D'OH!! I heard Homer Simpson is betting big on the uranium market. He buried a pile of luminous rocks in his backyard about a year ago … and he’s still waiting for the check to arrive. In the meantime, Marge couldn’t help but notice a strange breed of two-headed rabbit gamboling around the site where Homer stashed the glowing ore. Clearly, Springfield’s most famous resident has been the recipient of less than sound financial advice and probably needs to re-assess his investment strategy.
Still, Homer’s sentiment is right. Spot uranium prices have enjoyed an uninterrupted bull-run since May 2003. The reason for the increase in demand is mainly due to the over 50 new nuclear reactors that have been greenlit for Asia. The nuclear expansion is being led by China and India, but several other countries are planning to go ahead with construction plans. They include Vietnam, Indonesia and Pakistan.
But uranium has started showing signs of running out of steam. The commodity’s winning streak began faltering last month and prices have since fallen to $129 a pound, down 6.5% in three weeks. Nevertheless, prices remain well north of $100 and forecasters predict it will remain well supported around that level for the foreseeable future.
Should we be unduly worried about the recent drop in prices? Is this a warning sign of a more significant correction? Analysts don’t think so. The drop we witnessed in June is nothing more than a 'modest correction' driven by seasonal changes in demand.
The decline in the benchmark uranium spot price did generate a chain reaction that fed through to the shares of the big-listed uranium companies, particularly in Canada. Shares in Saskatoon-based Cameco Corp. , the world's largest uranium producer, dropped $1.76 to $48.68 in mid-July. The stock had traded as high as $59.90 as recently as June 18. Meanwhile, Toronto-based Denison Mines dropped 64 cents to $12.25.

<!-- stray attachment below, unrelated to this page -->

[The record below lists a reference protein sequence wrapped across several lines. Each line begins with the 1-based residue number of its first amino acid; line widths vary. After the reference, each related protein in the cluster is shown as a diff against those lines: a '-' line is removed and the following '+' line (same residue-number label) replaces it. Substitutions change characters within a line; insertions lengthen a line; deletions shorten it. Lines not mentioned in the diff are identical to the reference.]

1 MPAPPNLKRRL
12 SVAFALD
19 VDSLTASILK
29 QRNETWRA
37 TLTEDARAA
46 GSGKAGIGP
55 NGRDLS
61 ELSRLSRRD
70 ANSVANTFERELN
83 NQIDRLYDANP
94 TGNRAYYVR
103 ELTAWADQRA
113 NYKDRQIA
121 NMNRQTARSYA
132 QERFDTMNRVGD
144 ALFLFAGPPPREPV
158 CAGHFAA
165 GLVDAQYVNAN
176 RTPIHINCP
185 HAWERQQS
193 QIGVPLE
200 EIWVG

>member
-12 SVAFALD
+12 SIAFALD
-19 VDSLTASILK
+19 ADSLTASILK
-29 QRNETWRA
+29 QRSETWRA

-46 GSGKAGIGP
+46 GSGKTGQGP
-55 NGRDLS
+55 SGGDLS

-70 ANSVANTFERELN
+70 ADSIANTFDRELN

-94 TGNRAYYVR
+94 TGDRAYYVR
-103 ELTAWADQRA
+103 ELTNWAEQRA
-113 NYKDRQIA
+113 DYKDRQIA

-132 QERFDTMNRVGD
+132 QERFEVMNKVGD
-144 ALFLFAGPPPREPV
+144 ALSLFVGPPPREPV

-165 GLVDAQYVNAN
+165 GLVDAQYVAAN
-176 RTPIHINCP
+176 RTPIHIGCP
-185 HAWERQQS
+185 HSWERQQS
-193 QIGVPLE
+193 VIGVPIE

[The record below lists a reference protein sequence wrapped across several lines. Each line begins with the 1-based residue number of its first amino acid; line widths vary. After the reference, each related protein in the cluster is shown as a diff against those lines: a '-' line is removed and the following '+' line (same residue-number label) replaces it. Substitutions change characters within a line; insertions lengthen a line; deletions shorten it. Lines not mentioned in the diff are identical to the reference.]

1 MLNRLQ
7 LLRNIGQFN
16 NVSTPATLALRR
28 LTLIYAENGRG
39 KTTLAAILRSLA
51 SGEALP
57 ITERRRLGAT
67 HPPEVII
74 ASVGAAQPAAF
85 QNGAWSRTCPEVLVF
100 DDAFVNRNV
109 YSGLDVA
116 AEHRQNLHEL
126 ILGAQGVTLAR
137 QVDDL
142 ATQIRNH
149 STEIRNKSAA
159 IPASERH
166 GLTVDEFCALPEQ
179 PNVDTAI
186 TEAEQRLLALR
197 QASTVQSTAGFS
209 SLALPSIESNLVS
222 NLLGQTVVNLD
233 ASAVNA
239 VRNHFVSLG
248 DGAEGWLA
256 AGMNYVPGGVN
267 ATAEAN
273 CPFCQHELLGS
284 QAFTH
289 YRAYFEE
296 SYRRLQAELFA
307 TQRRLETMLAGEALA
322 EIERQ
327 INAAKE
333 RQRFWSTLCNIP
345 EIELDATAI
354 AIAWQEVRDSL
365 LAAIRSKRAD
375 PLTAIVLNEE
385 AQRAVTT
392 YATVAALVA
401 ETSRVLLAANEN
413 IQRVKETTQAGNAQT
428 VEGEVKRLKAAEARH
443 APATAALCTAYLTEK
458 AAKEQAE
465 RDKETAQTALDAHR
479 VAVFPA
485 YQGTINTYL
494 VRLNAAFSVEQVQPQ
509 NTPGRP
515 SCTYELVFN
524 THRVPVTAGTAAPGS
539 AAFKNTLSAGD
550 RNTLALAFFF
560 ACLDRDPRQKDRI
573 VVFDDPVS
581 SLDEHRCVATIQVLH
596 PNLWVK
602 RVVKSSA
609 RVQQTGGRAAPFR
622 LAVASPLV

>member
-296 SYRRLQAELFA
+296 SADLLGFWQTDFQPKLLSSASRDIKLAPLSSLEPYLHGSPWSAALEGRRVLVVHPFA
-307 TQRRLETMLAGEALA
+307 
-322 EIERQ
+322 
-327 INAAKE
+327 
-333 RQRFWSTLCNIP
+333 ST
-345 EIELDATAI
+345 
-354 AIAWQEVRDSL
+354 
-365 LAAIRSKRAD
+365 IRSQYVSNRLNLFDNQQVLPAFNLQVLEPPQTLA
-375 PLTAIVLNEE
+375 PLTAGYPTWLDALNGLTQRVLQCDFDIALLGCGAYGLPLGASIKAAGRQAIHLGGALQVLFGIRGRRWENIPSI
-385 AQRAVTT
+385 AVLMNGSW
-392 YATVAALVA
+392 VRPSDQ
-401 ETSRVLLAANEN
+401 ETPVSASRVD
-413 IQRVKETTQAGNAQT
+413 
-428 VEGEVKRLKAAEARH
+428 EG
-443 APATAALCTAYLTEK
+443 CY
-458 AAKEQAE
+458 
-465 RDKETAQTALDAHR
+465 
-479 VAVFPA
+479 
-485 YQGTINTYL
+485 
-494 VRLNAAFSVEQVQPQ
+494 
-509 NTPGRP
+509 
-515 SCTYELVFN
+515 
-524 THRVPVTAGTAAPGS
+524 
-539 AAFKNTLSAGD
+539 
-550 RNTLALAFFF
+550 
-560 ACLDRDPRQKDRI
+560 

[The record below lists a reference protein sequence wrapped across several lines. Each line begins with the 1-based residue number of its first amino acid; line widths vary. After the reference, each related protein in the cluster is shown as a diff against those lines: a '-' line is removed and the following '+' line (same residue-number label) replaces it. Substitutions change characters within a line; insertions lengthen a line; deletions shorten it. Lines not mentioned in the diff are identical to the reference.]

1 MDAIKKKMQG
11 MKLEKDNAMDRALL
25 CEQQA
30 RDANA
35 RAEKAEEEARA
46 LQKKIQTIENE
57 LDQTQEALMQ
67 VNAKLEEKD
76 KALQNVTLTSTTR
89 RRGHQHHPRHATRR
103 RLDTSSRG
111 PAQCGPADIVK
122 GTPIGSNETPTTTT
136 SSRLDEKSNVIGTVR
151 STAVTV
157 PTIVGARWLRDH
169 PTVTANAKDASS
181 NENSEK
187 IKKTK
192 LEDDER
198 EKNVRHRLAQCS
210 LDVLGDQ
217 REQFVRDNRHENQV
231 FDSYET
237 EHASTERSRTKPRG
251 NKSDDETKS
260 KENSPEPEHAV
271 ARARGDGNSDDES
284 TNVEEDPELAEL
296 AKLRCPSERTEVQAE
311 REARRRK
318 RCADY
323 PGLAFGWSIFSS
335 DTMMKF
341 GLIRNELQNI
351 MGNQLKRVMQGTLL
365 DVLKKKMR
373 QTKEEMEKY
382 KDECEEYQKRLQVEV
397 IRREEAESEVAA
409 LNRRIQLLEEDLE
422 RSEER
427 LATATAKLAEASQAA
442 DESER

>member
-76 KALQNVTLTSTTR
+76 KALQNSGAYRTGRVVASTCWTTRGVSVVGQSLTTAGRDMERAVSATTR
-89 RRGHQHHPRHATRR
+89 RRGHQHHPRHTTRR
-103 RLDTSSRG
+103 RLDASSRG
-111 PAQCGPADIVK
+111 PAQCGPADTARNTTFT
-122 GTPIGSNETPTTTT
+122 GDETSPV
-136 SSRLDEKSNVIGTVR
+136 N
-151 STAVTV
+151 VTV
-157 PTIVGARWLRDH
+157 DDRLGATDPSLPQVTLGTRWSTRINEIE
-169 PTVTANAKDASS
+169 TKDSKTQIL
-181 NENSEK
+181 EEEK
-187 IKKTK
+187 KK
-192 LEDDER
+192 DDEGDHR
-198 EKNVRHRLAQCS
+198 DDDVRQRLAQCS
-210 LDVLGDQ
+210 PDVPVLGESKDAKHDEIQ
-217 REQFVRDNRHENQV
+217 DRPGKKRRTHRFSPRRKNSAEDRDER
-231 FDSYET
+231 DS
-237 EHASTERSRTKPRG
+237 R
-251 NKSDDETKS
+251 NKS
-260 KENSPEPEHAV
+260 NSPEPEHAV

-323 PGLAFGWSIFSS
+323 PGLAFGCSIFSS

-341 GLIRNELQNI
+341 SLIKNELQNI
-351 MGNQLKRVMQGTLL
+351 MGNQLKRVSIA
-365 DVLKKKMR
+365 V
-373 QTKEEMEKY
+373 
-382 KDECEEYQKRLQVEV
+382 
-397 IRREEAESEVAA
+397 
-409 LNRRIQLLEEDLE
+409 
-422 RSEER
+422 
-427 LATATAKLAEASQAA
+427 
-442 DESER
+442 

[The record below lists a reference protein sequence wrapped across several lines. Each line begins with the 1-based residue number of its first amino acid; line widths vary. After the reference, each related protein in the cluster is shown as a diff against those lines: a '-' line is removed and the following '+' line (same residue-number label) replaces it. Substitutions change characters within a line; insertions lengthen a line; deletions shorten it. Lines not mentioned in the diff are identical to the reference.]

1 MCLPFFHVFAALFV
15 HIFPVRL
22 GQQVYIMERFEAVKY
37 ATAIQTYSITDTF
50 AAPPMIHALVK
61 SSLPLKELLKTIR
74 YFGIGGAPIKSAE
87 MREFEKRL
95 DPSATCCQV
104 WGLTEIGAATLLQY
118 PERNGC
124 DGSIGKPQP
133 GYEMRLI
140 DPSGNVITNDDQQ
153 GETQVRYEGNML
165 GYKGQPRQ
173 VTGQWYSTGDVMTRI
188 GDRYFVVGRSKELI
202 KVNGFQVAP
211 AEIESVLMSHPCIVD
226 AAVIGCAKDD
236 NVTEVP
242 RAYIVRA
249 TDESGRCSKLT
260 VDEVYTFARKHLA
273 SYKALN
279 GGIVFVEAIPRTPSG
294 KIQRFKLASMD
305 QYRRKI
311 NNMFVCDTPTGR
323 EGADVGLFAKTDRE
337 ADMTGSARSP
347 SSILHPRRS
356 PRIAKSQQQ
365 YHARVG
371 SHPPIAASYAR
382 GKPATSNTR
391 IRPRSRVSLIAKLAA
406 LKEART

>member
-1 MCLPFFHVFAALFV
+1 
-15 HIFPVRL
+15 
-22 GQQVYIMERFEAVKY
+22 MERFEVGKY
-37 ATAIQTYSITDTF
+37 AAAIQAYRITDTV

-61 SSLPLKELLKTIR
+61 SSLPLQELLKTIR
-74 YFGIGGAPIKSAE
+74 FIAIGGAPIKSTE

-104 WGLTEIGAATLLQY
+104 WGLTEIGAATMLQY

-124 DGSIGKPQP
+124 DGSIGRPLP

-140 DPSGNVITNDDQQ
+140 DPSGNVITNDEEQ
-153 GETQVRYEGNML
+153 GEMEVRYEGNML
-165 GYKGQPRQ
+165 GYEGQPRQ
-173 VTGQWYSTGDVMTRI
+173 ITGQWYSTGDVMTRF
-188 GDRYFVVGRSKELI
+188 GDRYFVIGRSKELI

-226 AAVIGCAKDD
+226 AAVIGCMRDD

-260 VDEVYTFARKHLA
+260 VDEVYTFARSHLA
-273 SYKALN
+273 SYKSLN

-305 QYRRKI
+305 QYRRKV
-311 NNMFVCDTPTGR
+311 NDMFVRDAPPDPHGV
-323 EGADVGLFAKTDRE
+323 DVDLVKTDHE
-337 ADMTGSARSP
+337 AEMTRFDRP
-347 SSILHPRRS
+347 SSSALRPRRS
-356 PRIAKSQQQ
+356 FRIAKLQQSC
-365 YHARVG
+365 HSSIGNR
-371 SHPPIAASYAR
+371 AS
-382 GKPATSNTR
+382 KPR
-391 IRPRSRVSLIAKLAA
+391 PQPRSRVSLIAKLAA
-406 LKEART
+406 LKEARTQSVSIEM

July and August are traditionally soft months for demand in the uranium market calendar, analysts say, and the weakness that those months have created will most likely be reversed in September. And from a fundamental perspective, prices look like they will be shored up due to concerns over tightness in supply.
Analysts are predicting a supply crunch because of production setbacks at Cameco's troubled Cigar Lake project. Cameco has deferred a plan to resume production to 2011 instead of late 2010.
Another feature highlighting the bullish prospects in the uranium industry -- if not for the broader global mining sector -- is the trend towards consolidation. Only this week, shares of Australia-listed Paladin Resources surged to $8.88 on media reports that it could be a takeover target by Cameco Corp. The stock unwound some of the gains after paladin denied the reports. Despite its denial, analysts say Paladin remains an attractive takeover target.
Its low relative value when compared to recent transactions in the uranium space marks out the Perth-based company as a prime takeover candidate, according to Glyn Lawcock at UBS Securities. “We think there remains a possibility of a larger player such as Cameco (or others), taking a look at the company,” he said in a note to clients.
Although the upward march for uranium prices may be punctuated by the odd proverbial 'bump in the road' the outlook does look positive given robust fundamentals and the prospect for further industry consolidation.
UBS forecasts uranium prices will rise 170% in 2007 and another 54% in 2008, as secondary resources fall, mine production growth remains tight and demand continues to rise.
That should keep Homer Simpson glowing with optimism about his backyard investment. Mmm … yellowcake …
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